Let the record show that my partner was crucial when it came to breastfeeding. He was present and supportive and helpful, even accompanying me to appointments with a lactation consultant so he could help me recreate specific holds and latch techniques at home. He brought me water, cooked dinner, and was endlessly patient with my unpredictable emotions. Basically, I have no complaints. However, with the birth of my second baby just around the corner, I can think of a few things I wish my partner would say when I’m breastfeeding.
As you’ll see, this is very much a wish list. In fact, a few of these are actually out of his hands, but hey, I can dream, right? Some comments I hope to hear are things he actually did say that first time around, too. I just, you know, wouldn’t mind hearing them again, and thought it might be helpful to have them all ready to go, like a cheat sheet in list form. After all, sleep deprivation and memory struggles are very, very real when you have a newborn in the house.
To put it simply, breastfeeding is hard, so I’ll take all the support that I can get, and I've heard far to many stories of breastfeeding women who aren't supported by their partners. So, for future partners of nursing women, as well as my own, here's what we all want, deserve, and wish to hear:
"You Are A Goddess Among Mere Mortals & Have No Flaws"
Too much? I mean, these are things I wish my partner said, not that I necessary think I deserve to hear (although, I was and will be feeding a human being with my body, and nothing but my body, so a case can be made for me absolutely deserving to hear how magical I am).
Seriously though, it doesn’t need to be this, um, extreme, but I think a few compliments sprinkled throughout the day, or even the week, can do wonders for a breastfeeding mom.
"I Brought You An Entire Cooler Full Of Water"
“...and I mounted it on wheels so you can pull it around the house.”
"Here Is A Tray Of Finger Foods Carefully Curated Based On Your Food Preferences & The Fact That You Weren’t Able To Eat Most Of These Snacks For The Last Nine Months"
Even when they’re eaten in the comfort of my own home, finger foods remind me of parties. Turns out, parties are pretty much the opposite of breastfeeding, so it’s not a bad association to have when you’re in nursing mode.
"I Just The Lottery So You Don’t Have To Go Back To Work Until You Want To"
Wait, what? OK, maybe the lottery part is just a tad bit far-fetched, but many difficult and serious conversations about returning to work were shared between my partner and I. So, yes, while this one is indeed wishful thinking, it’s not like various scenarios in and around this topic didn't cross my mind.
"Do You Need Anything?"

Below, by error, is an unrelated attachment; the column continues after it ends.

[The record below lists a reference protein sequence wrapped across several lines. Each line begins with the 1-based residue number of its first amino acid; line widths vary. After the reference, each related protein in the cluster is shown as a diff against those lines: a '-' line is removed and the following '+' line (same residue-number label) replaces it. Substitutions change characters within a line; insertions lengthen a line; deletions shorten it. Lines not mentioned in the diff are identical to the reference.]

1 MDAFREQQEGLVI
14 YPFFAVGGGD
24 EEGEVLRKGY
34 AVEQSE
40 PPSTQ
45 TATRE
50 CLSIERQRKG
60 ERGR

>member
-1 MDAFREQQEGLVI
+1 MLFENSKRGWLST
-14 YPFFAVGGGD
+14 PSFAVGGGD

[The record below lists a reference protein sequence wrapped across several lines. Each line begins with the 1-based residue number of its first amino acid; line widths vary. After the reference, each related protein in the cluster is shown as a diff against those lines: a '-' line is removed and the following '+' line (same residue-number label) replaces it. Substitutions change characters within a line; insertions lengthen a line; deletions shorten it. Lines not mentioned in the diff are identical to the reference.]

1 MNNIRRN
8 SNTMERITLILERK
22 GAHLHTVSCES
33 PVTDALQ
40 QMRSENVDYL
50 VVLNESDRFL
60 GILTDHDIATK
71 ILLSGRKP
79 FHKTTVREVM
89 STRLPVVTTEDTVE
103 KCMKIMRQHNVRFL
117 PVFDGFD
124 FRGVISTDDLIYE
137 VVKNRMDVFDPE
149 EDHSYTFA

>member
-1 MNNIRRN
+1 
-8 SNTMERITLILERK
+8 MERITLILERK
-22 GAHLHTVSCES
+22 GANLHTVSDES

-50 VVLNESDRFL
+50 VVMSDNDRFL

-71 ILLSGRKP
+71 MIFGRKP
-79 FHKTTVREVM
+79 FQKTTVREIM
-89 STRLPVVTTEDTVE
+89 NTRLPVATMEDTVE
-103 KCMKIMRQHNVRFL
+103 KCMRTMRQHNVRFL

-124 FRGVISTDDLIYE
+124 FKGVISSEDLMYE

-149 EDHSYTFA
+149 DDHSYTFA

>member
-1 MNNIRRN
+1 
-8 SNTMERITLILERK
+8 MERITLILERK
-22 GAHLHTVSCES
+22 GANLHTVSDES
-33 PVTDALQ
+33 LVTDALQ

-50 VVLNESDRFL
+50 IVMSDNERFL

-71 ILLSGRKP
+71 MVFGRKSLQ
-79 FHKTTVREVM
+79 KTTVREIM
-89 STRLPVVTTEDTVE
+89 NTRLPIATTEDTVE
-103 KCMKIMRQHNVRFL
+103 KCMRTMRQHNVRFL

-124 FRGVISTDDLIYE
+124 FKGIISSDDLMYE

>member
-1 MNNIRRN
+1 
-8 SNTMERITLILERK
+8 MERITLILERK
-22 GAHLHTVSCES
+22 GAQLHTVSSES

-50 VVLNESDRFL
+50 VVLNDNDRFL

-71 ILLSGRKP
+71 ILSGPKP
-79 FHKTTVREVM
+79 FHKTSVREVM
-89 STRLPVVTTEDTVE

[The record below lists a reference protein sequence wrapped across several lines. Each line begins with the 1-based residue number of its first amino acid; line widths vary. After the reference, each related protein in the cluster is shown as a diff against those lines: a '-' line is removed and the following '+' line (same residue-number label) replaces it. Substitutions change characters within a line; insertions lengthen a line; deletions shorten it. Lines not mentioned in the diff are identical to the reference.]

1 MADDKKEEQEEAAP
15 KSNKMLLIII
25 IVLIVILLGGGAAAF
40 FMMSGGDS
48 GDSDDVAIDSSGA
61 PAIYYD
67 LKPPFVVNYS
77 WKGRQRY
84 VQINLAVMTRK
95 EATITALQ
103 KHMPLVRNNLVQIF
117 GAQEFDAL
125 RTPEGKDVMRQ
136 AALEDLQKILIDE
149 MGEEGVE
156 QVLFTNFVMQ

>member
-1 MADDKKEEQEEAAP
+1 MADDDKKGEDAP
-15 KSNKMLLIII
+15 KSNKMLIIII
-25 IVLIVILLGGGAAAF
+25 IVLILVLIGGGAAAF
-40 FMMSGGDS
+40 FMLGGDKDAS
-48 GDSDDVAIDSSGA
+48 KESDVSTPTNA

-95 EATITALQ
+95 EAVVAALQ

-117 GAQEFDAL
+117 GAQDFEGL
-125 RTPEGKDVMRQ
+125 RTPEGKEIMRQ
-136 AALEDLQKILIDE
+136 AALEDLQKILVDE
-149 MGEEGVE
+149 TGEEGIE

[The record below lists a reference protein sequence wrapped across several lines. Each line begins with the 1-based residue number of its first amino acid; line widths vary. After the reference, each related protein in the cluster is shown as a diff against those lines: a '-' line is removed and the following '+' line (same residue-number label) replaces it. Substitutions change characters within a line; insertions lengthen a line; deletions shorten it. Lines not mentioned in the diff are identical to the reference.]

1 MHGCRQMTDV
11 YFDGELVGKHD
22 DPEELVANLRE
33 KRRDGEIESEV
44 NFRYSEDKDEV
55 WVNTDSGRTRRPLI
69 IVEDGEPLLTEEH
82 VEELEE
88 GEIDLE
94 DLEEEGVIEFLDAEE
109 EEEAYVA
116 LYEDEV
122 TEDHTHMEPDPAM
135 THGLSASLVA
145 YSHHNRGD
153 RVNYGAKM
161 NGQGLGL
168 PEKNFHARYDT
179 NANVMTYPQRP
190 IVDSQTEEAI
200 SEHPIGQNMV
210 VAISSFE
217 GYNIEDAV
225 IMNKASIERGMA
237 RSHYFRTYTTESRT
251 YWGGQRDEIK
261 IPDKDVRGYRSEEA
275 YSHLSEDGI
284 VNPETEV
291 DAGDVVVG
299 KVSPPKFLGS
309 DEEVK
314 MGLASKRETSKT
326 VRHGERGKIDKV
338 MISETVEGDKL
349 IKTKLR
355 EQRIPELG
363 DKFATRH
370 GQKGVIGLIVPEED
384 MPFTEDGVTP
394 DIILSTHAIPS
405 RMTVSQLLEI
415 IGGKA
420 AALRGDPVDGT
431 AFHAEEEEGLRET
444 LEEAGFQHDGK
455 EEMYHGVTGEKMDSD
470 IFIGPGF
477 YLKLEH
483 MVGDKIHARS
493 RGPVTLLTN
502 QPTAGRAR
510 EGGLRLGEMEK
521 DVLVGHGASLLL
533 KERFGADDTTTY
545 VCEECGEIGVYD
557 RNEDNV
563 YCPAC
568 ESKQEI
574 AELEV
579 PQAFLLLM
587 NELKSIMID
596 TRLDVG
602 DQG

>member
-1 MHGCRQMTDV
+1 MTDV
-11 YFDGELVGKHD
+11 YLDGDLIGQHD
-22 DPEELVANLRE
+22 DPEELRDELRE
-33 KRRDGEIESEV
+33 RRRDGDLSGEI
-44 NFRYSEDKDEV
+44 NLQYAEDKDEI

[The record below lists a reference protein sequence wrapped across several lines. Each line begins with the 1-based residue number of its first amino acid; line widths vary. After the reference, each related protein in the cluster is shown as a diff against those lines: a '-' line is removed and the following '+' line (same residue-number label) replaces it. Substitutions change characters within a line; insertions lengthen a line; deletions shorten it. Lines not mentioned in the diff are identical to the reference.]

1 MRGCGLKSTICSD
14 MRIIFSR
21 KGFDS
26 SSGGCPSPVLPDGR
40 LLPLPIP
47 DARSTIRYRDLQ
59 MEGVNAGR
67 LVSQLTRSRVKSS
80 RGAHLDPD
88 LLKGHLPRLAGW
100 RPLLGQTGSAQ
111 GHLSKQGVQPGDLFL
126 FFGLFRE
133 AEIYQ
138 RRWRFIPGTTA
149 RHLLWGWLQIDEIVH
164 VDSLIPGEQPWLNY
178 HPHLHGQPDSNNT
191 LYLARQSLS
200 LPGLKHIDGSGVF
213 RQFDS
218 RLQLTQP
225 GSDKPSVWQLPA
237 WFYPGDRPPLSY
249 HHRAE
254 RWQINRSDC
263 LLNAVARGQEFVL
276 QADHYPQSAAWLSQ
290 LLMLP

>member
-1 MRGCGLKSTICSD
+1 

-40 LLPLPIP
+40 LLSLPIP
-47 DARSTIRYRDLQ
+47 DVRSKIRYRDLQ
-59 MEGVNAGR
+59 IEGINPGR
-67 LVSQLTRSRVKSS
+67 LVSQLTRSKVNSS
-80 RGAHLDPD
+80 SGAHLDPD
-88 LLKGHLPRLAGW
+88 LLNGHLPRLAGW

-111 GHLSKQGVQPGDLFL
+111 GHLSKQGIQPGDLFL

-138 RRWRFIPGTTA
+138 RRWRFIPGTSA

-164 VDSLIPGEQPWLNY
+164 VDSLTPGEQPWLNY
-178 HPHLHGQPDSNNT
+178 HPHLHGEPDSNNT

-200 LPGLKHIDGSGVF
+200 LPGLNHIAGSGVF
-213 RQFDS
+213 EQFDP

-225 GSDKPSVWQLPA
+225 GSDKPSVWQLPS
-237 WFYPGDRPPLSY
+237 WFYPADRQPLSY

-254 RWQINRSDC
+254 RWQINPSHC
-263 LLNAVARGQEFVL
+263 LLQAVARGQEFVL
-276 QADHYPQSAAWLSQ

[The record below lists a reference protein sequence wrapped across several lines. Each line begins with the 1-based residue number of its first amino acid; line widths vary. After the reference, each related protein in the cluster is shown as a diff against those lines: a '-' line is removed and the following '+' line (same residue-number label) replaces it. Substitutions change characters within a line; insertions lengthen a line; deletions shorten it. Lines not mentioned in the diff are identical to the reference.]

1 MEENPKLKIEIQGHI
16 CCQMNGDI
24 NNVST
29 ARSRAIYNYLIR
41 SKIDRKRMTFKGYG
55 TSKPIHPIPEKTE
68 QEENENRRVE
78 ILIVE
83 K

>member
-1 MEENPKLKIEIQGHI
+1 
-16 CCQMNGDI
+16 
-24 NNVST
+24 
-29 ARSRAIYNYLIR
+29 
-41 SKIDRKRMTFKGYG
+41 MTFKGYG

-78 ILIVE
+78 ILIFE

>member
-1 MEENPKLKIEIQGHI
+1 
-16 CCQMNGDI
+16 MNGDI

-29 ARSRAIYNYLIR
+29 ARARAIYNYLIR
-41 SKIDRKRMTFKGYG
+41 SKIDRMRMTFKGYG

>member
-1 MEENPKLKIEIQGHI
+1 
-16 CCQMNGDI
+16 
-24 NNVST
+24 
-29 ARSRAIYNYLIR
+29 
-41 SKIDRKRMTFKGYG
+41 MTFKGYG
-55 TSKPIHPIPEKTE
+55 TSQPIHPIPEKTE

The answer is always yes, following by any number of things up to and including: a nursing pillow, food, water, a foot rub, the remote, unlimited access to Netflix, a phone, and/or all of the above simultaneously.
Just kidding, I don’t need my phone and the remote. One or the other would totally suffice.
"How Can I Help?"
One might think that there’s not a lot of room for a partner to help with breastfeeding since, you know, there’s usually only one pair of lactating breasts involved. However, at any given moment a breastfeeding mom can think of at least five to 3 million things she’d like help with, so a note to partners: maybe grab a protein bar or something before you ask this one. You're going to have your work cut out for you, and rightfully so.
"Want Me To Burp The Baby?"
For the record, burping isn’t the worse baby-related task since it involves some pseudo snuggling and gentle patting, two things that are typically enjoyable when it comes to babies.
Still, and depending on how long the feeding lasted and whether or not the baby already drooled a bunch of milk all over everywhere, your partner may be ready to stand up and stretch, in which case this is a much-appreciated question.
"I Love How You Look With Breast Milk On Your Shirt & Baby Poop On Your Pants"
Aw, thanks, dear. I could say the same to you, since we both know that’s happened before and will happen again. Also, sorry about the errant breast milk.
"I’ll Get The Next Diaper Change"
You're the best, especially since we both know the post-feeding diapers are the absolute worst.
Sure, it might make me cry a little (and, if so, I will shamelessly blame the hormones) but still, he shouldn't be afraid to say this one. If my grown-ass man wants to follow it up with, "You're clearly a great mom," I also wouldn't object.